Memphis, TN Bankruptcy Lawyer  Memphis, TN Bankruptcy Lawyer

Filing bankruptcy can be very scary, and because it is not something, everyone does every day, you might be wondering if you need a bankruptcy lawyer. A Memphis, TN bankruptcy lawyer is going to be able to walk you through the process of bankruptcy law, and you are correct in asking how you know if you need a lawyer or not.

What Is Bankruptcy?

Bankruptcy law is a law that allows debtors who are unable or partially unable to pay their outstanding debts to get rid of those debts and attempt to start over fresh. The US Supreme Court states that bankruptcy gives “the honest but unfortunate debtor a new opportunity in life.” There are many types of bankruptcies, and a bankruptcy lawyer is going to be able to advise you on what one bankruptcy is best for you.

What Are the Different Types of Bankruptcy?

Bankruptcy code provides for six different types of bankruptcy, which are known by the chapter in the code in which it is located. These codes differ in form and procedure, they do all offer permanent relief from debt.

  • Chapter 7 bankruptcy code provides for liquidation of nonexempt assets. Certain assets such as a home or car can be exempt from this type of bankruptcy. A court-appointed trustee is going to conduct a cell of your nonexempt assets and distribute the proceeds to your creditors. Both individuals and businesses can file for bankruptcy under Chapter 7.
  • Chapter 9 provides for the reorganization of municipalities, such as cities, towns, villages, taxing districts, municipal utilities and school districts.
  • Chapter 11 is often relied on by partnerships and corporations more than the individual. This is because Chapter 11 bankruptcy provides a supervised reorganization of the business and allows the debtor to maintain the business while they implement a payment plan which is confirmed by the court.
  • Chapter 12 contains bankruptcy provisions that are applicable to farmers and fishermen and therefore would not be used for anyone who is not a farmer or fisherman.
  • Chapter 13 provides for bankruptcy of an individual with a regular income which is used to make a patent payment plan to pay debts. Typically, these payment plans follow 3 to 5 years of payments in which you finish paying all of your debts off.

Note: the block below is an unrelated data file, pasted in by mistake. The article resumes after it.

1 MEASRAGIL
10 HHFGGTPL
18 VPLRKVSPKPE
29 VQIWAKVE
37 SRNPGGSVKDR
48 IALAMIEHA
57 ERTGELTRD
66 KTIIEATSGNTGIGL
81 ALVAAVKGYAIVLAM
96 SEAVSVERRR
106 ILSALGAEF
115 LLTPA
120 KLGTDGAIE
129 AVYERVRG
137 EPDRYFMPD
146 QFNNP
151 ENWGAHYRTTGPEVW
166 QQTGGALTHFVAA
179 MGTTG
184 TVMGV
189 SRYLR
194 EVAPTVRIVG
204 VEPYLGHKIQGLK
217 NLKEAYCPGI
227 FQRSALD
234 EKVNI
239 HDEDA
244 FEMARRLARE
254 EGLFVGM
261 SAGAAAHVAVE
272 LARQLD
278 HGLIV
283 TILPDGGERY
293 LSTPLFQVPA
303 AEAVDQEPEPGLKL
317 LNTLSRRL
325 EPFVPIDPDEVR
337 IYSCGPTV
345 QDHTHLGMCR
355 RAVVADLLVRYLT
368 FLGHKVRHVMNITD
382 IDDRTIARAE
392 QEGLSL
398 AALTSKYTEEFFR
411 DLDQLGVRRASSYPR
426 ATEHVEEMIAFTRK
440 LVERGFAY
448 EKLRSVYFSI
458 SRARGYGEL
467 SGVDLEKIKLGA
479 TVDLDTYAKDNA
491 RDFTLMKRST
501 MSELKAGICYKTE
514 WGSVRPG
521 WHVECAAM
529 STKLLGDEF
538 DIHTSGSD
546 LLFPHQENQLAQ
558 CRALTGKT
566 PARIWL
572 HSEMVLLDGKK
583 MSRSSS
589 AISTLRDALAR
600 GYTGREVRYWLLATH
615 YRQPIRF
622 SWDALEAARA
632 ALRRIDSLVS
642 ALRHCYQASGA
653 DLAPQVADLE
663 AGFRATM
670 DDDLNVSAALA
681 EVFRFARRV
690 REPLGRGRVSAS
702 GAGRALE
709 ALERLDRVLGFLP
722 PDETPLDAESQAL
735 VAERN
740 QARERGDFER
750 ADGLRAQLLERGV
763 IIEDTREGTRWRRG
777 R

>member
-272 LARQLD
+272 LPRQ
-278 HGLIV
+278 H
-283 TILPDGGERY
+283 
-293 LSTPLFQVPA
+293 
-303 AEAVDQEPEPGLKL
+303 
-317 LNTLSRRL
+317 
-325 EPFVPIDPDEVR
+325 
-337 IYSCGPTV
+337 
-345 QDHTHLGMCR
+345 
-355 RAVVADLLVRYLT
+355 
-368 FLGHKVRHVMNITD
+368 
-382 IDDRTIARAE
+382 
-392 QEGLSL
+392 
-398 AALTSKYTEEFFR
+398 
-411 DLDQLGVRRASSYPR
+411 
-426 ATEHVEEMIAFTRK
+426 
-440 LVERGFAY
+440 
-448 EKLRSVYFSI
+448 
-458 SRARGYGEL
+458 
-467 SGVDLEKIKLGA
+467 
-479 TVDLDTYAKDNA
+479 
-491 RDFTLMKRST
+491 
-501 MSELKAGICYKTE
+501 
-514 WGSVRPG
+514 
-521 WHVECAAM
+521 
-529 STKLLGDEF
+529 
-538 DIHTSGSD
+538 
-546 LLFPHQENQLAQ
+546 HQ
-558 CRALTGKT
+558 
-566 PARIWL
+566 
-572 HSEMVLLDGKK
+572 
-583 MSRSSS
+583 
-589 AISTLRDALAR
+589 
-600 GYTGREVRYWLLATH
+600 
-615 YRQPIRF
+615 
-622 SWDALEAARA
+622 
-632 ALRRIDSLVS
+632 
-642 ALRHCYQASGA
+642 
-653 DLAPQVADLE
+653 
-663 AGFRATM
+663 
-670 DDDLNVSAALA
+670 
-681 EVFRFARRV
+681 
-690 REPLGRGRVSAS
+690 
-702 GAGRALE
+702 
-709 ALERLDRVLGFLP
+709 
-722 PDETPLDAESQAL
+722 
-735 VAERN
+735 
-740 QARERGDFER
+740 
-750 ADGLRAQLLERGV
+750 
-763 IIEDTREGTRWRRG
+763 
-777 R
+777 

• Chapter 15 applies to cross-border bankruptcies.

Because these chapters can be hard to understand unless you are a bankruptcy lawyer with experience, you should really consider getting a lawyer to deal with your bankruptcy needs. By doing this, it allows you to go through the bankruptcy process filing the correct chapter of bankruptcy and doing everything correctly said that it’s a smooth process.

What Is the Difference Between Chapter 7 and Chapter 13 Bankruptcy?

The goal of both chapter 7 and chapter 13 bankruptcy is to discharge her guidance. However, the differences lie in the eligibility requirements, the length of time the bankruptcy chapters take, whether you need to repay your debts, and how much property you make. In chapter 7 bankruptcy you do not need to commit to paying your debts. But in chapter 13 bankruptcy you must file a debt repayment plan with the bankruptcy court.

Repaying debts in chapter 13 occurs over a 3 to 5-year period and you have to have income sufficient to make full and timely payments. You won’t receive a discharge of your debt completely until you complete your payment plan. As long as you account for a payment of any debts you will not lose your property

In chapter 7 bankruptcy a trustee can take the property you owe that is not exempt from collection, sell it and redistribute the proceeds to your creditors so that they are repaid. Exemptions vary from state to state but usually you are able to keep some or all of the equity in your home, car, and personal property. Only those who pass a means test may file for Chapter 7 bankruptcy and typically after filing excessively your debts are likely to be discharged within 4 to 6 months.

Is There a Certain Amount of Debt to Qualify to File for Bankruptcy?

There is no minimum amount of debt to qualify for bankruptcy. Certain debt limits apply to the Chapter 13 bankruptcy, such as the maximum amount of secured debt such as a mortgage, or a maximum now and unsecured debt. There will going to be limits on how many times you can have your debts discharged via bankruptcy. If your debts are relatively low, you need to consider alternatives to bankruptcy so that if you file in the future, you still have the option.

If you’re considering filing bankruptcy, speak with an experienced Memphis, TN bankruptcy lawyer today at Darrell Castle & Associates, PLLC.